THE TENETS OF TAEKWONDO
Taekwondo students should attempt to practice the following elements of etiquette: 1. To promote the spirit of mutual concessions. 3. To be polite to one another. 4. To encourage the sense of justice. 5. To distinguish the instructor from student and senior from junior.
In Taekwondo, one must be able to define right and wrong, and have the conscience, if wrong, to feel guilt. Listed are some examples, where integrity is lacking: 1. The student who requests rank from an instructor, or attempts to purchase it. 2. The student who gains rank for ego purposes or the feeling of power. 3. The instructor that teaches and promotes his art for materialistic gains.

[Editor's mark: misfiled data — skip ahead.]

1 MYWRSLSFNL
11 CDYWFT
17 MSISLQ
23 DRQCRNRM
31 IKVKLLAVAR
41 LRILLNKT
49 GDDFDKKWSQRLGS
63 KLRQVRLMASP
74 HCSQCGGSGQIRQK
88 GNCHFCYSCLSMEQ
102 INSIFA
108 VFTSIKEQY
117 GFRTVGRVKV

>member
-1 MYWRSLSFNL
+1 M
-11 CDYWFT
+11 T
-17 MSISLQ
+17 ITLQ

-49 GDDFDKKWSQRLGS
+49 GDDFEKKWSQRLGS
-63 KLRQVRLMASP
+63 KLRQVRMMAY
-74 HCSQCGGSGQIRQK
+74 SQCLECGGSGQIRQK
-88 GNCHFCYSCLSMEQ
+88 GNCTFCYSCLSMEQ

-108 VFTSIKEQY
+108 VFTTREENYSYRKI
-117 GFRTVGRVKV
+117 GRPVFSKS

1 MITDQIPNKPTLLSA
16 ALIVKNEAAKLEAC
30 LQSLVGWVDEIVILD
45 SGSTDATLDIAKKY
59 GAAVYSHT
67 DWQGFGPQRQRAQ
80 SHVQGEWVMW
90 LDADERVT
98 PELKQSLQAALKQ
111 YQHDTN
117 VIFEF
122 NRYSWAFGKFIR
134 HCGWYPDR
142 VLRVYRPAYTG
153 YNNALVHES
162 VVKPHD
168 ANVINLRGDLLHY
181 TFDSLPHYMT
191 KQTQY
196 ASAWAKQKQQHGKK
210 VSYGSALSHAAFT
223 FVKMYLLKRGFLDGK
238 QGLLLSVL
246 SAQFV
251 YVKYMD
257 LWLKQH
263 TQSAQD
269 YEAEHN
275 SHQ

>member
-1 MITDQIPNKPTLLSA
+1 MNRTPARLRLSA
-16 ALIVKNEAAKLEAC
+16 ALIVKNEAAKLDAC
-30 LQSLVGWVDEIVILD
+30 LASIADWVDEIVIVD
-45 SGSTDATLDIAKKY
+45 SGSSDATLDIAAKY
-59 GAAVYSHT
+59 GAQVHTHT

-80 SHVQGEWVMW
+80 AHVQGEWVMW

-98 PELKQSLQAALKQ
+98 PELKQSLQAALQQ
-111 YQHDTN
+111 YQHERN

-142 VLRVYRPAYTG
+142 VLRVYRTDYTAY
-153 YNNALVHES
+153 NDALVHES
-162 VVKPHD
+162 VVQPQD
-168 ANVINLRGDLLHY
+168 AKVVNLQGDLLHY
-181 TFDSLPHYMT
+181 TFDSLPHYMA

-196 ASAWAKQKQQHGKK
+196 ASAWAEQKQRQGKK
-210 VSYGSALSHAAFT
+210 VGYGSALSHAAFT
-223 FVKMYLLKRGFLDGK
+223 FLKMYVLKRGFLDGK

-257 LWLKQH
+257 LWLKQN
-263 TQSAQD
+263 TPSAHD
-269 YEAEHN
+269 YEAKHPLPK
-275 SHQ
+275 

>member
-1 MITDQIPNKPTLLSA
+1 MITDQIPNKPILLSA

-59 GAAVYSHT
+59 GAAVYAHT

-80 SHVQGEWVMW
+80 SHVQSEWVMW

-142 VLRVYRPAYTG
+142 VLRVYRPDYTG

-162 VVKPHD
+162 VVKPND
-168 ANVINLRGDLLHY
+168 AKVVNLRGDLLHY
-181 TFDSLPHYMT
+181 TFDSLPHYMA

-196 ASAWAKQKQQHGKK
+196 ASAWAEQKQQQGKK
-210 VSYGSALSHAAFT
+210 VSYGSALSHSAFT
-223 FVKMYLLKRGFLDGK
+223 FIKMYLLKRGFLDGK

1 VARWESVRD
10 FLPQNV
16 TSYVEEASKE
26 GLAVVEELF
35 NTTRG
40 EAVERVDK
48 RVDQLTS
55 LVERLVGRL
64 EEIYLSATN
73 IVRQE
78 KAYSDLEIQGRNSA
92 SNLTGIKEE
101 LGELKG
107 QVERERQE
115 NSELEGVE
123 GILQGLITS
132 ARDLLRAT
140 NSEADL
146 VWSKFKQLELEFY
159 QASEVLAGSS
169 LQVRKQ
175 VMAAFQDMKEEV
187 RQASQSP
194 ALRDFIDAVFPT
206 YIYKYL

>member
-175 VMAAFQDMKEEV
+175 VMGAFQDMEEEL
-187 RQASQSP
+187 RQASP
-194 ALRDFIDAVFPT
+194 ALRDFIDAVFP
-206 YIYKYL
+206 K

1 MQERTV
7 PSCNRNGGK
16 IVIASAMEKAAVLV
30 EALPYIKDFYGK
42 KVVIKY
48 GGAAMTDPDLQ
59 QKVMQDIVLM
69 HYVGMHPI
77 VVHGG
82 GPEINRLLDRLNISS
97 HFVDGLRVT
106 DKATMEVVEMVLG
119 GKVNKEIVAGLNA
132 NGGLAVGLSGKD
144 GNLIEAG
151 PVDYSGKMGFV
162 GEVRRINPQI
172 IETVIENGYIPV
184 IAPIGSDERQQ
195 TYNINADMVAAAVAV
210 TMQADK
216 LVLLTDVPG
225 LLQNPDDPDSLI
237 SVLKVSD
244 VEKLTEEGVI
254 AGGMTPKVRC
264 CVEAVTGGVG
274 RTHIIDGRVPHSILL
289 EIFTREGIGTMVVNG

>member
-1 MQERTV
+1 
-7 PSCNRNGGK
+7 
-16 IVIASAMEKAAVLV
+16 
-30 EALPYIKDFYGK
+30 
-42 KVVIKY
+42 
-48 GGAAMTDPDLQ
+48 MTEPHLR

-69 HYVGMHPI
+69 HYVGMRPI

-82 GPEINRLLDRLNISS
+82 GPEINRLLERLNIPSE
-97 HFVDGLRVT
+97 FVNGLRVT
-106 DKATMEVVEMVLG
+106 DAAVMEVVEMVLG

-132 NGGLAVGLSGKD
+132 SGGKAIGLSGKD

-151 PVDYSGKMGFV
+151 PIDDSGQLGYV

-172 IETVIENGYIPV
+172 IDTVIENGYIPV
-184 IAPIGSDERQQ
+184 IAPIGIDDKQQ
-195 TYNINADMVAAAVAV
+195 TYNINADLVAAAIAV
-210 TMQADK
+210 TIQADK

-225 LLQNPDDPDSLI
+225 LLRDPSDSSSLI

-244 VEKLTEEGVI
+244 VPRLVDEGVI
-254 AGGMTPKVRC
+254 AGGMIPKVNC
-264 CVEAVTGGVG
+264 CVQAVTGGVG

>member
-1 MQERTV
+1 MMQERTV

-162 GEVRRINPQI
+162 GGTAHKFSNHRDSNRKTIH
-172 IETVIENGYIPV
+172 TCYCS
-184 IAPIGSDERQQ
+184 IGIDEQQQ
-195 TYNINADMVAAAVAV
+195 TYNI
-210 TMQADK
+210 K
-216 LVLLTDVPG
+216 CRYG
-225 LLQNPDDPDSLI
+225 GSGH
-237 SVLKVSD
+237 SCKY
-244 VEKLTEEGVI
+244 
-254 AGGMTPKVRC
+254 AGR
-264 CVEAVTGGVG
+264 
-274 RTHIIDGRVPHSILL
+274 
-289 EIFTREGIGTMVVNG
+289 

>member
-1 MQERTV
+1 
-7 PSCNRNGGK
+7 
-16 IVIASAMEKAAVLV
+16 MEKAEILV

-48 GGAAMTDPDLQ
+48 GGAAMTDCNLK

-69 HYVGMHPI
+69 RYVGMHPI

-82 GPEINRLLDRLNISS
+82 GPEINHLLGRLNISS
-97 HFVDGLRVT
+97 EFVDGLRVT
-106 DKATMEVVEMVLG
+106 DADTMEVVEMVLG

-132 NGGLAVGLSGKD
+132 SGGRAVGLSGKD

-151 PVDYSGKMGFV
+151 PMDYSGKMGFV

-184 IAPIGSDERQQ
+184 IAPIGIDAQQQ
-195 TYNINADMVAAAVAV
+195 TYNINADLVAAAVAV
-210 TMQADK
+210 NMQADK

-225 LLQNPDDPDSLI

There is an old Asian saying "Patience leads to virtue or merit, "One can make a peaceful home by being patient for 100 times." Certainly happiness and prosperity are most likely brought to the patient person. To achieve something, whether it is a higher degree or the perfection of a technique, one must set his goal then constantly persevere. One of the most important secrets in becoming a leader in Taekwondo is to overcome every difficulty by perseverance.
This tenet is extremely important inside and outside of the Dojang, whether conducting oneself in free-sparring or in one's personal affairs. A loss of self-control in free-sparring can prove disastrous to both student and opponent. An inability to live and work within one's capability or sphere is also a lack of self-control.
A serious student of Taekwondo will at all times be modest and honest. If confronted with injustice, he will deal with the belligerent without any fear or hesitation at all, with indomitable spirit, regardless of whosoever and however many the number may be.